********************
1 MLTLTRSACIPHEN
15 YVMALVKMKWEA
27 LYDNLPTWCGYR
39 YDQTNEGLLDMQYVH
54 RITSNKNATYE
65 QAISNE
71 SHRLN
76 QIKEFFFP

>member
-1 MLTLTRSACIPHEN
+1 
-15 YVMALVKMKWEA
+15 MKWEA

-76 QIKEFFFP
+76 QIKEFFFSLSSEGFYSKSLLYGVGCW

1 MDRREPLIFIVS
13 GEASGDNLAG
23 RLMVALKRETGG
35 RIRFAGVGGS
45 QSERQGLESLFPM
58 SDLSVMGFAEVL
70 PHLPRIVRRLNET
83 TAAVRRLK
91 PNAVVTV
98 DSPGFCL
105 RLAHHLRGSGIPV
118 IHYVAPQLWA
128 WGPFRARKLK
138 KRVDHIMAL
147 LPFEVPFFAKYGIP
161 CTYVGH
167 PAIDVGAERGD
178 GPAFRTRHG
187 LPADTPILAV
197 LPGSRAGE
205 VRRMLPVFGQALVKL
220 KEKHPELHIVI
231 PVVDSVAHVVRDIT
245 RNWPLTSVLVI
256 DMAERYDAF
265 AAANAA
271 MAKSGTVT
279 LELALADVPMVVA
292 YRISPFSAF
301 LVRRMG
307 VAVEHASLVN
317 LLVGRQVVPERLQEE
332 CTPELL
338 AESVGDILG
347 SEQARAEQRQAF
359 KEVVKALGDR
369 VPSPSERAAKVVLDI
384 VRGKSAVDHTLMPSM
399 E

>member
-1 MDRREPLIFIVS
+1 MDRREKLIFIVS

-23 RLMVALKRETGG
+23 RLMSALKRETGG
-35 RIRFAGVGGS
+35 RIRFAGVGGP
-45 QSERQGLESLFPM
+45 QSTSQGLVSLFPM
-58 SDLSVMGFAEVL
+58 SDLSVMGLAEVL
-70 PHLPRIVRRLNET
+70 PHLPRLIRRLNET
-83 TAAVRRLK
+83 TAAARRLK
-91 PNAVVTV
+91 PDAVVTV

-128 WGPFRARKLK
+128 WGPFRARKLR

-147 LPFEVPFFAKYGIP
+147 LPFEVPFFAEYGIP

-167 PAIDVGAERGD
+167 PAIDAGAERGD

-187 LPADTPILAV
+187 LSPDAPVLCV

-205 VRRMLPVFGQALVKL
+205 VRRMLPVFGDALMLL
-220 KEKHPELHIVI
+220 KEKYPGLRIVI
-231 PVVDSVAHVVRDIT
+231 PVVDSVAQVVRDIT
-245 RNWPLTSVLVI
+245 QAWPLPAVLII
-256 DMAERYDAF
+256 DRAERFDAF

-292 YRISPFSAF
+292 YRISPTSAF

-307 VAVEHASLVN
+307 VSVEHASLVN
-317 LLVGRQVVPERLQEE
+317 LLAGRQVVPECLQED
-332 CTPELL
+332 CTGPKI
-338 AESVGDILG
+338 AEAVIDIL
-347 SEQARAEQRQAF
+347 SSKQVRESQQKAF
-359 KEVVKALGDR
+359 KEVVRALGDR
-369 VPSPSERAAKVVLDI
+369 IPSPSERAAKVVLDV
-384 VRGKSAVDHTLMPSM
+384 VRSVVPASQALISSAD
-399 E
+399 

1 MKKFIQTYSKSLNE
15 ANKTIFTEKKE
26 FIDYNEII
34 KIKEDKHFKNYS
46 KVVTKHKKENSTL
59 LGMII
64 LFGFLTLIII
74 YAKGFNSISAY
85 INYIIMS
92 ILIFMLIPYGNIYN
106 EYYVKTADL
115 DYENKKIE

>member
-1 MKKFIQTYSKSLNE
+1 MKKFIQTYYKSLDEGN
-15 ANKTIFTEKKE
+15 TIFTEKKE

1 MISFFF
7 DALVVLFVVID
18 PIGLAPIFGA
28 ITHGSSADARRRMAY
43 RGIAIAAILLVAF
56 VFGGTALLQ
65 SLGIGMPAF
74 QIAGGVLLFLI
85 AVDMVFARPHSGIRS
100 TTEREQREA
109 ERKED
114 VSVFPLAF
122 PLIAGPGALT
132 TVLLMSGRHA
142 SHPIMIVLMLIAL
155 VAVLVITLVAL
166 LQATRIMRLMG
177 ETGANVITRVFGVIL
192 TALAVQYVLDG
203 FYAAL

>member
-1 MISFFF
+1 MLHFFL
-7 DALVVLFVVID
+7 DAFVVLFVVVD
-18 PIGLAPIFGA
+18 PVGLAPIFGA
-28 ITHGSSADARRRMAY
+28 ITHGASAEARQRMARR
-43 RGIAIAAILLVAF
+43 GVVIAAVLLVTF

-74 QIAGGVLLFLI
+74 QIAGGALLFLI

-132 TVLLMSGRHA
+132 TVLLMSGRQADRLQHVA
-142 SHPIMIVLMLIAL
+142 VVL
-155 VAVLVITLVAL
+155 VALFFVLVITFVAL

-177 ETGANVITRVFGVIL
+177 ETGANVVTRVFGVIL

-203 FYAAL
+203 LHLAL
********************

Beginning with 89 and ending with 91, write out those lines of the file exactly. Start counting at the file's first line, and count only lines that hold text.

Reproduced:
+256 DRAERFDAF

-292 YRISPFSAF
+292 YRISPTSAF